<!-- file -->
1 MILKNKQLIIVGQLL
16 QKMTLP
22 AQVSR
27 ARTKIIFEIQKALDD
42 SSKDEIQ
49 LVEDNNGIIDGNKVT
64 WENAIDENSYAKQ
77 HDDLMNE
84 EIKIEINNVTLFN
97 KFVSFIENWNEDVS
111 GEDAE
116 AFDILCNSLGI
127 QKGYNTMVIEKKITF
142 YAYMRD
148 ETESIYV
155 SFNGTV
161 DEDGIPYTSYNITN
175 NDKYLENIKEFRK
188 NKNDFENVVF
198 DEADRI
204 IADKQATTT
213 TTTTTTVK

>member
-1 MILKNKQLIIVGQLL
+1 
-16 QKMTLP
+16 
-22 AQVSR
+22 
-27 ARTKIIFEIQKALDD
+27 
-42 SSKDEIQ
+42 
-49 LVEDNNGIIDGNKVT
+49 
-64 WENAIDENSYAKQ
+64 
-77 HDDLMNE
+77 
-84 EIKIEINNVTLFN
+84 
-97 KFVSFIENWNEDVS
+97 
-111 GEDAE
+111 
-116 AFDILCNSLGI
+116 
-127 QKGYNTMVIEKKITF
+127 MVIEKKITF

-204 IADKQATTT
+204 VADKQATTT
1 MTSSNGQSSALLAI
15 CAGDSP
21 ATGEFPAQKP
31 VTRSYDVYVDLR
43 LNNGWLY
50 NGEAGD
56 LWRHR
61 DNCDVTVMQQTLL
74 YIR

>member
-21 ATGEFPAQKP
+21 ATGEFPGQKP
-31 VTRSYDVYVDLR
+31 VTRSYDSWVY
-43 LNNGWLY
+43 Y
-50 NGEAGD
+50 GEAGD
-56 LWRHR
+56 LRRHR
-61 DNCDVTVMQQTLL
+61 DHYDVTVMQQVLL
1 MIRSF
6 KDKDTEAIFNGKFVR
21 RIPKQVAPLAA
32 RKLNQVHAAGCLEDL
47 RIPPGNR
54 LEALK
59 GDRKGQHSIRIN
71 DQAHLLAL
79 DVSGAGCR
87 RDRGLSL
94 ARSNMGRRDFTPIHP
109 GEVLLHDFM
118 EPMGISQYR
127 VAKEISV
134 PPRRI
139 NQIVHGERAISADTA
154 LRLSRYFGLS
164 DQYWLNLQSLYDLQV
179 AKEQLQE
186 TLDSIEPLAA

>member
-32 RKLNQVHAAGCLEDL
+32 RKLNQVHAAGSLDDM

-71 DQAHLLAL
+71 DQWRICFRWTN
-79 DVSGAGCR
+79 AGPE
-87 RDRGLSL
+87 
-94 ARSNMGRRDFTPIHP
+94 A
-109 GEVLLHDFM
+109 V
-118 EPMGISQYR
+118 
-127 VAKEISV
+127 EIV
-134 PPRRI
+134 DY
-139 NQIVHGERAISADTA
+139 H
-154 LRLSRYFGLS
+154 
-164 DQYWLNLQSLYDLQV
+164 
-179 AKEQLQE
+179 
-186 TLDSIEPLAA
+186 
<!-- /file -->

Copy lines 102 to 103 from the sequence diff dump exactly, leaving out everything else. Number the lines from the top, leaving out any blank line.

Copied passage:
+87 
-94 ARSNMGRRDFTPIHP